Polytunnels on the other hand have become much more durable and weather-resistant, particularly if you look for the right materials like high tensile steel or heavy-gauge, insulating polythene. Polytunnels can be specified to withstand severe storms without damage to the structure, and if the worst happens the replacement/repair costs can work out relatively cheap.
Heat Retention and Light
Greenhouses have superior heat retention in the summer months - indeed almost too much if they are not adequately ventilated or shaded as there may be a risk of heat spots and scorched plants. This can be countered by shading your greenhouse with suitable shade paint or netting. In the winter greenhouses can be susceptible to drafts and may need more artificial heating, they can also experience a wide temperature range as the relatively small space heats up and cools down quickly.
Polytunnels have a more even heat retention throughout the year - they won’t match the heat retention of a greenhouse during the summer months, but they can be somewhat less susceptible to low temperatures in the winter depending on what kind of cover you have (thermic polythene can prevent heat loss during cold spells).
Another area where greenhouses come into their own is with light transmission - plants that enjoy direct sunlight will thrive in the environment of a greenhouse. Lush, exotic-looking plants are particularly suitable and popular with greenhouse enthusiasts.
Ventilation and Irrigation
Climate conditions can be more precisely controlled in a greenhouse via the use of HVAC systems, automatic venting windows and rainwater catchment systems. The HVAC systems can monitor temperature and take cooling action when the greenhouse is overheating.
Having said that, a polytunnel can be adapted or optimised in many similar ways. Ventilation can be increased by widening the entrances at either end or by raising the side. The most important thing for ventilation and air flow (which will prevent condensation and mould-growth) is to ensure that doors or vents are left open when the weather allows to allow air to flow through the structure.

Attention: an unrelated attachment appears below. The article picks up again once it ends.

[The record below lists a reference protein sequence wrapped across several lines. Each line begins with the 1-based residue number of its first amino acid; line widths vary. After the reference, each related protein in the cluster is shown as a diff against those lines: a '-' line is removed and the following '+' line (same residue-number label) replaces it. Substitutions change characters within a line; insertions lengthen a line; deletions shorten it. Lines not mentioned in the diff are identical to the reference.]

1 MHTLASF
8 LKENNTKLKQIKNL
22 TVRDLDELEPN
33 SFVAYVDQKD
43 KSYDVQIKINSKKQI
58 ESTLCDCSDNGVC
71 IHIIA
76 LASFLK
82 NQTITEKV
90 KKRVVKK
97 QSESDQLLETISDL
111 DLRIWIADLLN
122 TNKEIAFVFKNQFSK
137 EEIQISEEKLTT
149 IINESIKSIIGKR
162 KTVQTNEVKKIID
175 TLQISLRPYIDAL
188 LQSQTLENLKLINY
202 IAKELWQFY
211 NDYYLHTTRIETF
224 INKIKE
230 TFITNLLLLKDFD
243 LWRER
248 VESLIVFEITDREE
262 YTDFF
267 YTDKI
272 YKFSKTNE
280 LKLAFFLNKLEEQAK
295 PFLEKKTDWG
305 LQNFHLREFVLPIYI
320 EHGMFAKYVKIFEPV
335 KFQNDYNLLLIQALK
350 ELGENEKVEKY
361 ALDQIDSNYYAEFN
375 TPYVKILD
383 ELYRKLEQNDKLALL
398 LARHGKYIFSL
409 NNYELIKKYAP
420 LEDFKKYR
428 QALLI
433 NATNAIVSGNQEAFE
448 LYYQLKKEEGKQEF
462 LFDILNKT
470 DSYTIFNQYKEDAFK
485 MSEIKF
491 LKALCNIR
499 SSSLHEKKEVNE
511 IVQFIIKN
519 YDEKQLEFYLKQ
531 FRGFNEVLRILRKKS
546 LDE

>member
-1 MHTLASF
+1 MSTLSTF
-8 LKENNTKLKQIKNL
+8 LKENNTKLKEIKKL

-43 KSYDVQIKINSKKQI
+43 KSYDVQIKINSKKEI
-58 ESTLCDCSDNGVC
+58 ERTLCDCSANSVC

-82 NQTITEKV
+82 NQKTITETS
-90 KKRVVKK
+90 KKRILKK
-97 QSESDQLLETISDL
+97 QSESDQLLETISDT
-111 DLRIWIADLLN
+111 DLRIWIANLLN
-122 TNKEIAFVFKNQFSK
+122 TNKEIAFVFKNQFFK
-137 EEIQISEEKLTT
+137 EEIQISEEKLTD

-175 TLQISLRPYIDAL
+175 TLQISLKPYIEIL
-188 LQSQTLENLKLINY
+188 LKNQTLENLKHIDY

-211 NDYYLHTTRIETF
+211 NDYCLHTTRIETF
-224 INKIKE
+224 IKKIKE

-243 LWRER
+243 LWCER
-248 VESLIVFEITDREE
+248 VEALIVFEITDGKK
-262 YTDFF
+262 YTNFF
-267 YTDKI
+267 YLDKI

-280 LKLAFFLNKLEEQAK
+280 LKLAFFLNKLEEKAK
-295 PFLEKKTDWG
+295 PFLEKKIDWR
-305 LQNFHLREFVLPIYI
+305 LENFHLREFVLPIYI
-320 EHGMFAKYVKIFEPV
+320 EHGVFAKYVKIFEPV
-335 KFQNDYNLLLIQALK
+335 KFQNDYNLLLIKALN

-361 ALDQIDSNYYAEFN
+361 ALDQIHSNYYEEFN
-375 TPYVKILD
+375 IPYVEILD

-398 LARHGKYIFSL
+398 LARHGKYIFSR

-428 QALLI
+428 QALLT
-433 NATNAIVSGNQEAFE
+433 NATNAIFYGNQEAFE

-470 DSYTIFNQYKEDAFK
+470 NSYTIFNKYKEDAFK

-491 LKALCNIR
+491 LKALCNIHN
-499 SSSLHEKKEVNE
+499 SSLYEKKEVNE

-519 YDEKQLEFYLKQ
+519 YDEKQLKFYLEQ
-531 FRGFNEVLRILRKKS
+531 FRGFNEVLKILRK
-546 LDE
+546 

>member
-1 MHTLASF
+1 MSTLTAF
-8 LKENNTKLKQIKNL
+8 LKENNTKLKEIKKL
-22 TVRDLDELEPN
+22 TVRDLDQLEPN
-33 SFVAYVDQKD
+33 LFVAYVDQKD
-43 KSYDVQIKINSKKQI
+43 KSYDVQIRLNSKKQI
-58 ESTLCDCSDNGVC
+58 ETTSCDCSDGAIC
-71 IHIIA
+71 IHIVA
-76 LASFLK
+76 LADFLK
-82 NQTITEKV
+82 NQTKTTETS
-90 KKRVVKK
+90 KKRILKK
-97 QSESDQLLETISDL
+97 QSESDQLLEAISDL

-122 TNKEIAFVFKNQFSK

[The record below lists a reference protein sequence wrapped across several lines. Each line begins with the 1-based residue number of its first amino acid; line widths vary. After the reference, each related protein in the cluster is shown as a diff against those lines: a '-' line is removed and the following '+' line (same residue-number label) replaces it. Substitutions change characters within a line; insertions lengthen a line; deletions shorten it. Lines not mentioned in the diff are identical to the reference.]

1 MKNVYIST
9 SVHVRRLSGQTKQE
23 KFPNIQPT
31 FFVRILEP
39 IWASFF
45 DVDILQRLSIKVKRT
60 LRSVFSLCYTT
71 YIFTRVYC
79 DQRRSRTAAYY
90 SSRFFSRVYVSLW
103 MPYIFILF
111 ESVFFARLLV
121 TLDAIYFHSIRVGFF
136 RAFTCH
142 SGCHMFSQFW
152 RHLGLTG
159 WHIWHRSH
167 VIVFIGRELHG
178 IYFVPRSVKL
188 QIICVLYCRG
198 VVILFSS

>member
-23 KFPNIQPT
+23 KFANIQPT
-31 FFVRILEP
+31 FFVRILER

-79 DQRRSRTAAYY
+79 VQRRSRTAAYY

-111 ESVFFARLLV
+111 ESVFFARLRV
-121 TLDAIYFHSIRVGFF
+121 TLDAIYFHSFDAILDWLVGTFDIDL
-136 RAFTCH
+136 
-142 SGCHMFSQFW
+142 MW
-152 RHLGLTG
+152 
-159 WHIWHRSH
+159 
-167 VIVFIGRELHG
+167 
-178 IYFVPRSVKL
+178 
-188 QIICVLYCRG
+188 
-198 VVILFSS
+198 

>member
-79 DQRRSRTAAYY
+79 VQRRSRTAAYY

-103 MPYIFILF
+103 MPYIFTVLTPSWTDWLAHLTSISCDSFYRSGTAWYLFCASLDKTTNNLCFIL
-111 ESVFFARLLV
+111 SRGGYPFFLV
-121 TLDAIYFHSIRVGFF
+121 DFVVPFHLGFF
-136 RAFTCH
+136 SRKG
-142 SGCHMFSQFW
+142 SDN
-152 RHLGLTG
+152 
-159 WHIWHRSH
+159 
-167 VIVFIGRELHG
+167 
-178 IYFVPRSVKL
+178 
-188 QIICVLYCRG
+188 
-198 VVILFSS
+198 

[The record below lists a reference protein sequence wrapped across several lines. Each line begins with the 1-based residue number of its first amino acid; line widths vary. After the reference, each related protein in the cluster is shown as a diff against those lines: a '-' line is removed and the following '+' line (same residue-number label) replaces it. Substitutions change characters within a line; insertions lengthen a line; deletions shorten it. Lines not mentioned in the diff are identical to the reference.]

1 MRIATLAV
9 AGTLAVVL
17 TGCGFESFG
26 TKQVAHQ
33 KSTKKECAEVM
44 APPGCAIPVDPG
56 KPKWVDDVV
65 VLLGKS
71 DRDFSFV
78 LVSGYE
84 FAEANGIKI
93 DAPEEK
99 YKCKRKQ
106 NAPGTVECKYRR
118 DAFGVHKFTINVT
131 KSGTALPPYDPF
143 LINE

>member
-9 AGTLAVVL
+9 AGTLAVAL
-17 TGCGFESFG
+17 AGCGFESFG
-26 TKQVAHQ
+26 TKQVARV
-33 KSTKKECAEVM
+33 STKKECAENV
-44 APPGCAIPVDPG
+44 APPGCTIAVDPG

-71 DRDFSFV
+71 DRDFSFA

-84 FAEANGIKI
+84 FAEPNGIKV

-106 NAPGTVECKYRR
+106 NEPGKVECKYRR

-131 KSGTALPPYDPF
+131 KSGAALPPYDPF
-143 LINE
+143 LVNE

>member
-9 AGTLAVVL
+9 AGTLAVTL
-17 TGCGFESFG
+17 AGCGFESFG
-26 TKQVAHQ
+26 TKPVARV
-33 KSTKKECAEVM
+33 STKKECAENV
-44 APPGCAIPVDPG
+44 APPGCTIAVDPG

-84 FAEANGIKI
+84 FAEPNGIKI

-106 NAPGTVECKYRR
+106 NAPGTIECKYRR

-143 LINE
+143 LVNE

Similarly, foggers/misters can be used to reduce the temperature in hot conditions. Water collection and irrigation methods (such as a gutter system) can also be added to a polytunnel but with a little more difficulty in comparison to a greenhouse due to the domed shape.
Which to choose?
Basically, a greenhouse or polytunnel both provide the same benefit - a sheltered environment with warmer temperatures than those outdoors. They can both be used for germinating seeds, producing seedling plants (for planting outside later) and for growing crops that need a lot of heat to produce a good crop.
The main difference, other than those listed above, is size. If you only need space for sowing seeds and bringing on plants and for growing warm climate crops, a greenhouse is probably sufficient for your needs. If you are more interested in becoming self sufficient and to grow as many crops as you can in a season, a polytunnel may be the best option because of its size. A larger covered growing area means you can grow multiple crops to maturity (including those normally grown outside) and start growing earlier in the season and carry on growing much later in the year than you would be able to outdoors; you will be able to extend your yearly growing window by 8 weeks or more.